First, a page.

Making your cat go to sleep in just several minutes can be difficult, if not impossible, especially if you don’t have a routine set in place.
Ensuring that your cat has a regular routine, gets 30 minutes of exercise during the day, and is given space to relax and wind down in the evening are a few things that will help your cat fall asleep very quickly.
Keep reading for a few more ideas on how you can get your cat to sleep almost instantly:
1. Play with them before going to bed
Playtime is important for cats of all ages, even though we might tend to think that they need less of it as they grow older.
The best way of making sure that your cat can fall asleep around the time you do is to make sure that she gets enough stimulation during the day.
If you can, play with your cat at least 30 minutes a day – 15 minutes in the morning before you go to work, and 15 minutes in the evening, before her last meal.
Playing with your cat not only gets rid of some of her excess energy and makes her calm down, but it’s also important for her health.
Bored and constantly ignored cats can develop a variety of behavioural problems and can end up suffering from depression or anxiety.
2. Keep your cat busy while you’re away from home
If you’re lucky enough to have two cats, chances are they’re going to keep each other busy during the day, when you’re at work.
But if you have just one, ‘tiring’ her out while you’re not there can be challenging.
Switch up your feline friend’s toys on a regular basis, but keep in mind that interactive ones and puzzles are the best as they are capable of stimulating your pet appropriately.
Toys that come with digital timers are another good option as you can set them to entertain your cat several times throughout the day.
Installing a cat perch on a window and a bird feeder outside of it can allow your cat to get a free show even when you aren’t at home.
All of these activities will make your cat feel more tired by the time evening comes around, so you won’t have a hard time convincing her to go to bed.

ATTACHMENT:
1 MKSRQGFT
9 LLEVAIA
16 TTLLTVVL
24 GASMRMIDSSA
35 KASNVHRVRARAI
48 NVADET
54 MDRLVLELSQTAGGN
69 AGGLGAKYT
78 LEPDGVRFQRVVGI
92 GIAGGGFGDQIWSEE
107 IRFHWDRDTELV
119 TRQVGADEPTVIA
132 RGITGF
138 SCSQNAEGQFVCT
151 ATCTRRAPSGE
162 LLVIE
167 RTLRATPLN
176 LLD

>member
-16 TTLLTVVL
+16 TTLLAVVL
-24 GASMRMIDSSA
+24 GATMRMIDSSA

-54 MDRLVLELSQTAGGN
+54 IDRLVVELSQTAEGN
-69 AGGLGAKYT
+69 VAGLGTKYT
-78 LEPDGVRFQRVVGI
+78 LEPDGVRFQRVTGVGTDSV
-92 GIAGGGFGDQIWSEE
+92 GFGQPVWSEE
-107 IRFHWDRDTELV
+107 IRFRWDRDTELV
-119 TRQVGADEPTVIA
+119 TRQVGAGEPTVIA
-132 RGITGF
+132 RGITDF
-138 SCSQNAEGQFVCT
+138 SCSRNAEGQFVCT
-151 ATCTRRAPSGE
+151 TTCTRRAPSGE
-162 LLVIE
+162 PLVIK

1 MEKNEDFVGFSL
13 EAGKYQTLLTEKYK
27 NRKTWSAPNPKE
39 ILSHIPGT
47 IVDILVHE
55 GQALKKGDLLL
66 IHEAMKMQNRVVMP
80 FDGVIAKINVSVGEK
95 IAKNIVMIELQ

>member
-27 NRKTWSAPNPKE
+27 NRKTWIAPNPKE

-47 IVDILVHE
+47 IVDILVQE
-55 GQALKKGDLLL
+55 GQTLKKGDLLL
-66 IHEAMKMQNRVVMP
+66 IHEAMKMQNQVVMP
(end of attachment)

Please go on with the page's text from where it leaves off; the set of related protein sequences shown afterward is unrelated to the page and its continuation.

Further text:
3. Create a routine
Pets tend to function better when they are fed or their litter boxes are cleaned at the same time every day, and even when you have a sleep routine in check, too.
Activities such as brushing your teeth or changing into your pyjamas and fixing your bed can tell your cat that it’s time to go to bed, especially if you’ve been doing all of this for years.
Even if your cat isn’t paying any attention to you, she’ll still hear these sounds and understand that sleep time is approaching.
Putting together a soothing routine for your feline friend can also be done by grooming her, by giving her the same treat every night, or by allowing your cat to cuddle in bed with you.
4. Set the right mood
If you want your cat to fall asleep almost at the same time you do, keep your bedroom dark and quiet.
Cats do have excellent vision, so they can be just as active during the night as they are during the day, but they’ll be less likely to do so if you’ve tired them and your sleeping space is calm.
If you sit and watch Netflix TV shows or listen to loud music until 3 am, you can’t really expect your cat to fall asleep at 10 pm the next evening.
5. Keep toys in a different room
While it might be ideal for your cat to fall asleep and not wake up until you do, this rarely happens.
Cats are known for sleeping in sessions that can last for anything from minutes to several hours, but they almost never have a full 8 hours of sleep like we, humans, do.
To prevent your cat from getting bored and seeking out entertainment opportunities when she wakes up in the middle of the night, you should create a special playtime space in a room other than your bedroom.
Your cat should always have access to it.